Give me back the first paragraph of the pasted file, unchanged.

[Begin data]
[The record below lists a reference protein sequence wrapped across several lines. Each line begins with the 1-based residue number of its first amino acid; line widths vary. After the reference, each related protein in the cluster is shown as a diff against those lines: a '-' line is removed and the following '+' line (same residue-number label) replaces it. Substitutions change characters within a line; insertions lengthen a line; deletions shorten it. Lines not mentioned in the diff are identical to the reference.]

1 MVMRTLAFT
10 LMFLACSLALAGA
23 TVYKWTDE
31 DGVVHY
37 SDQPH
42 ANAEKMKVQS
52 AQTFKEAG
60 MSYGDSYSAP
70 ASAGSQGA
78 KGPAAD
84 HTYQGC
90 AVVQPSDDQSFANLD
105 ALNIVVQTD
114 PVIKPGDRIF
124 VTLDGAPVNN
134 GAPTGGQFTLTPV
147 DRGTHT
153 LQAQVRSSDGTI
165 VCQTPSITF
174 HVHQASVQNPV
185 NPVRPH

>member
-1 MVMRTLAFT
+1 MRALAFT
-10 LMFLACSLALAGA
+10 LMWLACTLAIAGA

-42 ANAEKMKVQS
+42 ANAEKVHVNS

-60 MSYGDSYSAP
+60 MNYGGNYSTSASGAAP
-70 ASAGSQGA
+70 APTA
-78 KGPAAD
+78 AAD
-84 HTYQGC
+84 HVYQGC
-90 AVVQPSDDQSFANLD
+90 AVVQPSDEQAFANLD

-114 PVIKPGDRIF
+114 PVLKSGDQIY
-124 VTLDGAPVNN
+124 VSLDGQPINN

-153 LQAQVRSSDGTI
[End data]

[The record below lists a reference protein sequence wrapped across several lines. Each line begins with the 1-based residue number of its first amino acid; line widths vary. After the reference, each related protein in the cluster is shown as a diff against those lines: a '-' line is removed and the following '+' line (same residue-number label) replaces it. Substitutions change characters within a line; insertions lengthen a line; deletions shorten it. Lines not mentioned in the diff are identical to the reference.]